I had a conversation today about the curse of dimensionality and ended up pulling out ESL as a resource for some more talk on this. In there I found a great little derivation that both seems ridiculously complicated on its face (it sounds complicated), has deep practical implications, and can be done entirely with facts you learn in an intro probability and statisitcs course.
I was at a Halloween party last night and we played the game Codenames, which is a very fun party game. In the game, two teams compete to find their colored squares on a 5x5 grid. The grid starts with cards on it, each with a single word, and only the Spymasters have the map to which square corresponds to which color. The twist is that the Spymasters (there's one for each team) can only communicate to their team using a single word and a number, where the number is the number of cards that correspond to the word in some way. So, for example, the Spymaster might say "ocean, four" and their team now has to find four cards that somehow correspond to "ocean". If you pick the wrong card your turn ends, and you may end up revealing one of the opposing team's cards by mistake (which bonus to them).
I read Cathy O'Neil's Weapons of Math Destruction a few weeks ago and I continue to mull it over, and I want to spend some time expanding on one small part of the book. In WMD Ms. O'Neil talks a fair bit about how models can lead to terrible outcomes due to a fusion of their particular blindspots and perverse incentives. One thing I would like to expand upon is the how these blindspots can develop naturally and be obscured by the naive performance metrics that one typically uses to decide how well the model is functioning.
This is one of those questions I could probably answer with research, but I'm lazy so I am going to do simulations. Anyways, it came up in my life to check a data-set to see if the values are normally distributed. There are a couple of ways of doing this (I lean towards doing a KS test) but one that was recommended was to do a $\chi^2$ test. Of course the $\chi^2$ test typically requires the data to be in discrete bins, and this got me thinking: surely the test itself is highly dependent upon the bin size I choose so, presumably, I could fiddle with that variable to get whatever answer I wanted. Presumably.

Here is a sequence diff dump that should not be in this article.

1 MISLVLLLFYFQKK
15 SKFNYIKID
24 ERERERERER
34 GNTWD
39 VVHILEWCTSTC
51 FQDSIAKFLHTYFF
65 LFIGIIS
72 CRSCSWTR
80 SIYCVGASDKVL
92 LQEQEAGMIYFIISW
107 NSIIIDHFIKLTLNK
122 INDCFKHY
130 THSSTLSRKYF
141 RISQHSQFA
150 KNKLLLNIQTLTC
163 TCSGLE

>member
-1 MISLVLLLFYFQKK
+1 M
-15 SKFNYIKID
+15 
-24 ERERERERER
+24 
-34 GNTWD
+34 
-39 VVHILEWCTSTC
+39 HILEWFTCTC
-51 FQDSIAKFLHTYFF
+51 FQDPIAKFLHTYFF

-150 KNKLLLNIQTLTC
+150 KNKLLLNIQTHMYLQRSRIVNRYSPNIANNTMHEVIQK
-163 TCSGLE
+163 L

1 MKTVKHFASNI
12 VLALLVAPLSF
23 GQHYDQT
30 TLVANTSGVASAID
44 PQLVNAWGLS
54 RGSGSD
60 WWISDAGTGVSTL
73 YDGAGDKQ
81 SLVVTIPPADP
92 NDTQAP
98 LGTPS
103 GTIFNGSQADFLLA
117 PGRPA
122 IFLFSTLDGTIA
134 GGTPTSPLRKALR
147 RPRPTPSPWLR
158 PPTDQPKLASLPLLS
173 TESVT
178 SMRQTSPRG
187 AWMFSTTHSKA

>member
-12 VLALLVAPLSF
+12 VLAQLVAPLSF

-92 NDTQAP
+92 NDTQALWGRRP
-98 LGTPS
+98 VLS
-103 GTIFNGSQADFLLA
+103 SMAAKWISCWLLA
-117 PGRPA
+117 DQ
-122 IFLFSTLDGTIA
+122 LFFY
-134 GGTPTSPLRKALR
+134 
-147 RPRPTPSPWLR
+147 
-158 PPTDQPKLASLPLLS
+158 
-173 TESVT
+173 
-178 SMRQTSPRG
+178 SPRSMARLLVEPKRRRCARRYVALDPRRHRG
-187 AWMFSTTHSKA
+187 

Matt Parker recently posted a video with a neat mathematical card trick. Like all good things in life it involves lots tedious counting and shuffling, so brace yourself.
In a previous post I looked at various ways of partitioning up a group of people into teams, such that each individual's preferences of teammates is taken into consideration and the overall happiness of the team, and thus the corporation, is maximized. I've been spinning ever more complicated way of doing this in my head, so why not try one out?
Recently I was talking, on the internet no less, with someone who was trying to take some data presumably drawn at random and find the parameters of the corresponding pdf (some weird Weibull something-er-other for doing risk modelling but that's beside the point for what follows). In simple cases the common man would look up the maximum likelihood estimators for the parameters of the given pdf, or maybe numerically find the parameters that minimize the Kolmogorov-Smirnov statistic or something. This guy's plan was to do a non-linear least squares fit of the pdf.